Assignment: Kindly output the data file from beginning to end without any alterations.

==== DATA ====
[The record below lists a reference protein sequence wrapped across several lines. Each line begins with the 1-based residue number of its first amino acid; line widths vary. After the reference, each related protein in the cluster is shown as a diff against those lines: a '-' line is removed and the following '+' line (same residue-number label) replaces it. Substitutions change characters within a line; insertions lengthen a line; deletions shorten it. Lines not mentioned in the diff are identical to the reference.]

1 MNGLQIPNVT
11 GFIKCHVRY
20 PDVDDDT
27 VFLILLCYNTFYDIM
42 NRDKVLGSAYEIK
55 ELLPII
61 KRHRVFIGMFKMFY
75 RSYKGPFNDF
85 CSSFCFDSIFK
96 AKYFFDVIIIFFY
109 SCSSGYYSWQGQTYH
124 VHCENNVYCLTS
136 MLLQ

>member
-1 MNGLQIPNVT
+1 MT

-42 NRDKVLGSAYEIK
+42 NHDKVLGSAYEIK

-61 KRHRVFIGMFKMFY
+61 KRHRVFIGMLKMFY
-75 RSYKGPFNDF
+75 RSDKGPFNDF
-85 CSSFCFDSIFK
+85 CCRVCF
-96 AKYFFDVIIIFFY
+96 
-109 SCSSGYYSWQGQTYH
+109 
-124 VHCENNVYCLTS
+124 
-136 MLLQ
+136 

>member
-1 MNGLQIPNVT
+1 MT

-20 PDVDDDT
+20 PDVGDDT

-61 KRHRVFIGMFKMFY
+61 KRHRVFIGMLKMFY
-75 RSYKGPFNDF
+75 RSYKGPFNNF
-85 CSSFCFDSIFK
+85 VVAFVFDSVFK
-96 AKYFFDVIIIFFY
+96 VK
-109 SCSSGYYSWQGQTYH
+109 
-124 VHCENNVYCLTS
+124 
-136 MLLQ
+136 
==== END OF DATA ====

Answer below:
[The record below lists a reference protein sequence wrapped across several lines. Each line begins with the 1-based residue number of its first amino acid; line widths vary. After the reference, each related protein in the cluster is shown as a diff against those lines: a '-' line is removed and the following '+' line (same residue-number label) replaces it. Substitutions change characters within a line; insertions lengthen a line; deletions shorten it. Lines not mentioned in the diff are identical to the reference.]

1 MNGLQIPNVT
11 GFIKCHVRY
20 PDVDDDT
27 VFLILLCYNTFYDIM
42 NRDKVLGSAYEIK
55 ELLPII
61 KRHRVFIGMFKMFY
75 RSYKGPFNDF
85 CSSFCFDSIFK
96 AKYFFDVIIIFFY
109 SCSSGYYSWQGQTYH
124 VHCENNVYCLTS
136 MLLQ

>member
-1 MNGLQIPNVT
+1 MT

-42 NRDKVLGSAYEIK
+42 NHDKVLGSAYEIK

-61 KRHRVFIGMFKMFY
+61 KRHRVFIGMLKMFY
-75 RSYKGPFNDF
+75 RSDKGPFNDF
-85 CSSFCFDSIFK
+85 CCRVCF
-96 AKYFFDVIIIFFY
+96 
-109 SCSSGYYSWQGQTYH
+109 
-124 VHCENNVYCLTS
+124 
-136 MLLQ
+136 

>member
-1 MNGLQIPNVT
+1 MT

-20 PDVDDDT
+20 PDVGDDT

-61 KRHRVFIGMFKMFY
+61 KRHRVFIGMLKMFY
-75 RSYKGPFNDF
+75 RSYKGPFNNF
-85 CSSFCFDSIFK
+85 VVAFVFDSVFK
-96 AKYFFDVIIIFFY
+96 VK
-109 SCSSGYYSWQGQTYH
+109 
-124 VHCENNVYCLTS
+124 
-136 MLLQ
+136 